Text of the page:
Saving more lives together
Strengthening a system that saves tens of thousands of people every year
When the initial spread of COVID-19 abruptly shut down most of the U.S. in March, transplants dramatically decreased in our country and around the world. Within weeks, my colleagues in the donation and transplant community came together to find new ways to continue our lifesaving work.
Though the pandemic continues to challenge our donation and transplant operations, the strength of our community and the national organ donation and transplant system has shone through. In fact, we have performed 600 more deceased donor transplants in 2020 than we had by this time last year. By the end of September, we had saved 24,868 lives with transplants from deceased donors — and we’re still counting.
The system and its successful outcomes affect not only patients, but their families, friends and co-workers.
We’re constantly working to strengthen our system so we can help more patients, including 29-year-old Tash Smith, who was diagnosed with Type I diabetes when she was 10 and received a kidney-pancreas transplant in July. And Jesse Hankes, a young husband and father who received the lifesaving gift of a heart a few months earlier just as the pandemic began. But recently proposed changes to federal regulation could impact the effectiveness of a system that is strong enough to withstand a global pandemic.
Every step of the way, those involved in this collaborative process understand that the work we do goes beyond numbers and statistics. Our mission at UNOS is to improve and save the lives of people facing end stage organ failure.
Thanks to the organ procurement and donation system, Matthew Kuchera received a kidney and pancreas after years of waiting for a transplant, just as the COVID-19 pandemic erupted in March. Matthew now eagerly advocates on behalf of organ donation and the national transplant system so others can also experience the gift of a healthier life.
In May, Darmecia Woods-Crane received the call that an organ was available the same day as her son’s high school graduation. While she missed the ceremony to receive a liver transplant, she and her son now share a new beginning that started on that day. Today, Darmecia is back to teaching fifth grade.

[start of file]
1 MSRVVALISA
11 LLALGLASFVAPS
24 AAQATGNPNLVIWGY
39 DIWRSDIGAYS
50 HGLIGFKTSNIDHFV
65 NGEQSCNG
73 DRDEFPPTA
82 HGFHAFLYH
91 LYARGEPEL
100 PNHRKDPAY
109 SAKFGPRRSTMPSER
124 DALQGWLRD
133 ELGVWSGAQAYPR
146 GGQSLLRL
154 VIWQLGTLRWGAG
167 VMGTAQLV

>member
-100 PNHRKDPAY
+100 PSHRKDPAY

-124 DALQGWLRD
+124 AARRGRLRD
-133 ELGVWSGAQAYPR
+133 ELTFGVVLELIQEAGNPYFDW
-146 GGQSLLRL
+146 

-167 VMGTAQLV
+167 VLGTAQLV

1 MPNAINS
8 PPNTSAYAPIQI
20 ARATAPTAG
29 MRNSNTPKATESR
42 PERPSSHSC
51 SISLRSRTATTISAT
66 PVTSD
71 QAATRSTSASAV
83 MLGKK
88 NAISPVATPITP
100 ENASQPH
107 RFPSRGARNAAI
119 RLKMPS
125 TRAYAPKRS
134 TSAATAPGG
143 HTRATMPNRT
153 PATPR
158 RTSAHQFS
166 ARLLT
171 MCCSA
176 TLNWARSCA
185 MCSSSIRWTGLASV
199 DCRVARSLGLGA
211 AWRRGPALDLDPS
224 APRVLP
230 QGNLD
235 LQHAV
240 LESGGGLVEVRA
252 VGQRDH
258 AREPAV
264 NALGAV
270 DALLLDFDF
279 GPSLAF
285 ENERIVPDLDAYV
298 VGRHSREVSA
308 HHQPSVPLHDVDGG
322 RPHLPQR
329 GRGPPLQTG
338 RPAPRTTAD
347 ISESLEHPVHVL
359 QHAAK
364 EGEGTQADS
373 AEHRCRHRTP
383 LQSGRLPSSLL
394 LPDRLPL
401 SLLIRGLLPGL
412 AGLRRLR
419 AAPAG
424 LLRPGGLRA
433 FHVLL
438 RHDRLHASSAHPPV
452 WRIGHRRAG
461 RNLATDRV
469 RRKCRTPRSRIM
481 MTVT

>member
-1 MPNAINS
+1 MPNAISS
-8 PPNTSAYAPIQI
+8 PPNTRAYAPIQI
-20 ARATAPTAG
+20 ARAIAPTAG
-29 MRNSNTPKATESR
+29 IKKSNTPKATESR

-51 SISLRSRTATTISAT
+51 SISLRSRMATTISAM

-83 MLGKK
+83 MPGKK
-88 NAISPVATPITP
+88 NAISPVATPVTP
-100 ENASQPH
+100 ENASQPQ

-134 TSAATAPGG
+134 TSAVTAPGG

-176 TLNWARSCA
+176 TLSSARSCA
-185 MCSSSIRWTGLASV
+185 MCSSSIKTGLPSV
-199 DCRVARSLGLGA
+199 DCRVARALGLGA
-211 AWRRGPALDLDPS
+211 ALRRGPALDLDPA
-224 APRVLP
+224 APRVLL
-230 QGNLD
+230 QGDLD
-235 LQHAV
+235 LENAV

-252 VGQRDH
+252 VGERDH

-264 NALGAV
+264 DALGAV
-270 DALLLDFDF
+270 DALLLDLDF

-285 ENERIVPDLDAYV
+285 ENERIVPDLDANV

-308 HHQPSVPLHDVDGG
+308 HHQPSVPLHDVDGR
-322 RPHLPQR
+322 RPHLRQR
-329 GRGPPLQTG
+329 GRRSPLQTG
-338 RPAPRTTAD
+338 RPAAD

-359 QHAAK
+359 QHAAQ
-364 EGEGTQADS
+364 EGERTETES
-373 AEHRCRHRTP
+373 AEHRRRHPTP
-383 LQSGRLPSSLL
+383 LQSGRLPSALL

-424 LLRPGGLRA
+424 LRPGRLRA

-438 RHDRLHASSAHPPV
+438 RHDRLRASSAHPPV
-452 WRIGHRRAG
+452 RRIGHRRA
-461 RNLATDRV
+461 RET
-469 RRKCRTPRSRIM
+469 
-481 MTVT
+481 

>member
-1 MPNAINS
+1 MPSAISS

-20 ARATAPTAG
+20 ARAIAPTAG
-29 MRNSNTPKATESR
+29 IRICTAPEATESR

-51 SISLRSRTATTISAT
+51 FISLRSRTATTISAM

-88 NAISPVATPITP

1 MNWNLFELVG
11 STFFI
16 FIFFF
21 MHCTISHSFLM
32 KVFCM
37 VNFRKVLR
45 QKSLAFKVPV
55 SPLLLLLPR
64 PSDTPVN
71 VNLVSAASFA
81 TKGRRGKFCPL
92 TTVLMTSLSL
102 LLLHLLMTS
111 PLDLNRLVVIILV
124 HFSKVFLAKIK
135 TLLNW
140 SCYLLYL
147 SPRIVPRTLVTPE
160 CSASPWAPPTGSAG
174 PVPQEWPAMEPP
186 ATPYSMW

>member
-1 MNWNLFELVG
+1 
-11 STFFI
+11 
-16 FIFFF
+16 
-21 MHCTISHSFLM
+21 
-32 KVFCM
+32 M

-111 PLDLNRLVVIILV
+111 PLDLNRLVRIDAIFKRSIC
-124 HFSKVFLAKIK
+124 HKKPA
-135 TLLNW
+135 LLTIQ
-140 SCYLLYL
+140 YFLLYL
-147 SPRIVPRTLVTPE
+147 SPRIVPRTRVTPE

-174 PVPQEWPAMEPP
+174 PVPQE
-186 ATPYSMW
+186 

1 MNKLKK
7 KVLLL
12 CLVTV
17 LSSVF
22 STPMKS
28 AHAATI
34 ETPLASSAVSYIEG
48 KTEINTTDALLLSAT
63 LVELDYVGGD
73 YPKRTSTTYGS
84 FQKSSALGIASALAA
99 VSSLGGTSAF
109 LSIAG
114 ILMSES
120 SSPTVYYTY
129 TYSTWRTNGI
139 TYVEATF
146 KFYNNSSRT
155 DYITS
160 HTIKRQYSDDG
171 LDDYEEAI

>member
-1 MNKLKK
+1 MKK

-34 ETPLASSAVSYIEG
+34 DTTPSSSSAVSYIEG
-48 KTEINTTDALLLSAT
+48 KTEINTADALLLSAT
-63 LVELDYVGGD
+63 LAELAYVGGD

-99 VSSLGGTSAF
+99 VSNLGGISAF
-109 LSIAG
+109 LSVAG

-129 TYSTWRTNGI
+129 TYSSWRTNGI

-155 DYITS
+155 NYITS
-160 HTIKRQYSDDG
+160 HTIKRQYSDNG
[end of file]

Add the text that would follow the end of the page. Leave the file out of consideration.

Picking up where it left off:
The system has been saving lives for nearly 35 years for individuals such as Kim Uccellini, who was nine years old when she got a kidney transplant. Thirty years later, she’s still healthy and raising her own children — and now she works at UNOS to help others who need an organ transplant.
“We must close the gap between patients waiting and available organs to give every patient the transplant they need.”
David Klassen, M.D., Chief Medical Officer
On behalf of patients, we’re constantly innovating and working to make every part of the system better.
Organ procurement organizations, working with families and hospitals to identify potential donors, have increased the number of deceased donations year over year for the past nine years. Today, the number of patients receiving transplants has increased by 40 percent compared to eight years ago.
More than 100 patients are saved by organ donation and transplant every day, but theirs aren’t the only stories. Even with years of robust annual growth, there still aren’t enough organs for everyone waiting. We have to keep improving the system for the more than 100,000 people on the waiting list. We must close the gap between patients waiting and available organs to give every patient the transplant they need.
Above all else, those of us involved in organ donation and transplant champion the gift of life. Clinicians like me have witnessed the continued success of our national system, and we believe in it — and our patients believe in it, too.
If you also believe in the strength of our national organ donation and transplant system, please share this post with the hashtag #SavingLivesTogether.